BB: Right, after five yards, then it's all man.
Q: With the screen passes, do you notice that there is more of that today than maybe in the past?
BB: I think the screens are a significant part of the offense, I think they've always been significant in the league, I think it varies a little bit from team to team. Some teams are bigger screen teams than others. Minnesota for example, they hardly ever throw screens. I mean they throw a couple to their receivers out there, but they're just not a screen team. Paul Brown going back to Cleveland and Cincinnati, when he was there, which again it's what we were talking about the other day, is one of the ancestors to the West Coast offense, big screen. Tom Landry at Dallas ran every screen that was known to man. Now that was two new screens every week, they had about their 70 and then they could eventually repeat them, but it was a "screenathon" when you played Dallas. They go all the way back to … you know they're just more emphasized in some offenses than others. We have combinations of different ones, we have screens to receivers, screens to tight ends, or screens to backs.
Q: Is it more effective against a certain defense?
BB: I think they're equally effective if they're executed well. If you run a screen against man-to-man defense, then what you have to do is block the man who's covering the screen back, so defensively in terms of covering screens you're saying, 'okay, well if I'm man-to-man on the screen guy, I go across and get him, then the screen is dead and there's nobody to throw to.' And that's true, and if on the other hand I've got the back man-to-man and the screen guy gets me and he picks me off, then there's nobody left because everybody else is man-to-man. On zones, it's a little bit easier usually to get the screen started and get the ball to the receiver, and get the blockers out in front, but then it's just a question of the 300 pound lineman in the open field trying to block 240, 230 pound linebackers, corners, safety's, guys who are basically more athletic than the blockers. So then it comes down to the backs setting up the blocks and running off the big slow guys out there trying to block the small fast guys. Again, if you've got good leverage angles, and a good runner, then they can be effective against zones too. Again, they can not be effective against zones because the athletes … again take a team like Denver, just to pick an example. They've got real fast linebackers, real athletic linebackers that play a lot of zone, they're a little harder team to screen against because they get those two or three guys out there and they're just too good in the open field and they dodge in, side step you and outrun the screen-blockers and all, and you end up screening and gaining two yards. So, teams like that are pretty good defensive screen teams.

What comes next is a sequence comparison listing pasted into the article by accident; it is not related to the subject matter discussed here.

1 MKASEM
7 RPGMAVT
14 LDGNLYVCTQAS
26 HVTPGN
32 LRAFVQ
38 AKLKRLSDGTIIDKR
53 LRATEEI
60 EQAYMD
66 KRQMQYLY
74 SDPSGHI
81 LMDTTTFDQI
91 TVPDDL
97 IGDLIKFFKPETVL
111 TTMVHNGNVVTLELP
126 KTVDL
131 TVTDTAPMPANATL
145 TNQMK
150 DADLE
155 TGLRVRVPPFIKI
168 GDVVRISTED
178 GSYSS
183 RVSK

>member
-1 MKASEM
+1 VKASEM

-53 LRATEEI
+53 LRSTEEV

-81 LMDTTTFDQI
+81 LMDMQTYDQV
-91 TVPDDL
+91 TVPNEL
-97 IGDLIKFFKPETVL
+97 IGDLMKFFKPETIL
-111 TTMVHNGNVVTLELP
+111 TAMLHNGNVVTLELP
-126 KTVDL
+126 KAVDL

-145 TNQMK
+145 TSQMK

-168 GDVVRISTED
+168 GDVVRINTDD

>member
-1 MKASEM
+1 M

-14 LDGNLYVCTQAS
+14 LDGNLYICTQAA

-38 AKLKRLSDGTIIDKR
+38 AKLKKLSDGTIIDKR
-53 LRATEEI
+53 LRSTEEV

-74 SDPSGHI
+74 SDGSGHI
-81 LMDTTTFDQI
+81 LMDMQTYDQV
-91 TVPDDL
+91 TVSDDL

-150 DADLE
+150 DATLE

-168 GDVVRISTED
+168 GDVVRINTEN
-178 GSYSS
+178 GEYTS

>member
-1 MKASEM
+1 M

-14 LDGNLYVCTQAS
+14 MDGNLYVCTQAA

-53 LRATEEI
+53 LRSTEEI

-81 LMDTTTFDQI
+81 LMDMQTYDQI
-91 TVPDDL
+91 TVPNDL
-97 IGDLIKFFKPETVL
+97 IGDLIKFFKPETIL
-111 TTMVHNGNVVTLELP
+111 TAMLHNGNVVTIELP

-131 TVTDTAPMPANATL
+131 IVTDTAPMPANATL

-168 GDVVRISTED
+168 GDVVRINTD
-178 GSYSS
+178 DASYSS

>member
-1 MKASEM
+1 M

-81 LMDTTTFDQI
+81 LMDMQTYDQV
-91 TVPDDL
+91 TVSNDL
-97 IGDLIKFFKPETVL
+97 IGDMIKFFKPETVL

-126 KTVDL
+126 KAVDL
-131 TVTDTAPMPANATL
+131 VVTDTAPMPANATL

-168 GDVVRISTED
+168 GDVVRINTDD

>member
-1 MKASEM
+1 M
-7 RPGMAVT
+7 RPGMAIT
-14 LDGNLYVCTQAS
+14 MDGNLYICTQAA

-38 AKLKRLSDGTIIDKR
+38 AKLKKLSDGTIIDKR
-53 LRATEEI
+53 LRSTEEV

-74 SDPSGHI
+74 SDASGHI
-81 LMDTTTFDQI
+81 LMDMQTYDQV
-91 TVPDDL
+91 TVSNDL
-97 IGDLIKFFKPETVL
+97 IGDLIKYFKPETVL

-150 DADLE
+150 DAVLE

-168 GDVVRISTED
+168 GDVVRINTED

Q: What's more important with a screen, the design or the personnel?
BB: I think the execution, the screen is a deception play. So if it's not run correctly it doesn't make a difference, you could screen to Barry Sanders, but if it's not executed well, it won't be a good play. Depending on how you run it, it's got to be executed well by the quarterback, the back, and the line has to make the rushers feel like it's a pass and they're getting in there, and at the same time go out, but if they go out too early, then the line just goes with them, then that's not good. If they go out too late then the back gets ahead of them, and there's no screen, so it's all about the execution and timing of it, and of course, it's important for the other guys who aren't getting the ball, and they know they're not getting the ball, to push the coverage as far back as possible. If they are just out there loafing it and dogging it, then there's no push on the defense, when you do screen they're a lot closer to the screen and there's just less space to run. You really need good execution by seven or eight guys to have a good screen play, if one guy screws it up, then either the back makes a miss, and it turns into a good play, or you've got a guy right in the middle of the screen and you've got nothing.
Q: (Re: The use of his linebackers.)
BB: We've used it the last couple weeks. I think it depends a little bit on you personnel. When I was with the Giants we used it, sometimes we just used one down lineman, Leonard Marshall, but we had (Carl) Banks, we had Lawrence Taylor, we had Pepper (Johnson) we had Harry Carson, you don't really want to take those guys off the field. So we would usually play with a maximum of two defensive lineman, sometimes one, sometimes none. And again, when you have a lot of linebackers out there, one thing it does allow you to do is anybody can cover, so in effect you have 11 potential coverage players as opposed to seven or eight or whatever it is when you have … We're not going to have (Richard) Seymour in coverage very much, they're not going to have Pat Williams in coverage very much, those guys are going to rush, but it just gives you a little more flexibility. Obviously the down side is that you're playing with smaller guys, you're faster but you're smaller. When a big guy gets a hold of a little guy, then the big guy's usually going to win, so you've got to be able to find some way to create an advantage with it, but the down side of it is you're playing with smaller people.
Q: How much of it have you used in the last couple weeks?
BB: Three, four, five times a game. It's been mixed in there.
Q: Phil Simms has had the opportunity to critique you week after week this year, what kind of quarterback was he?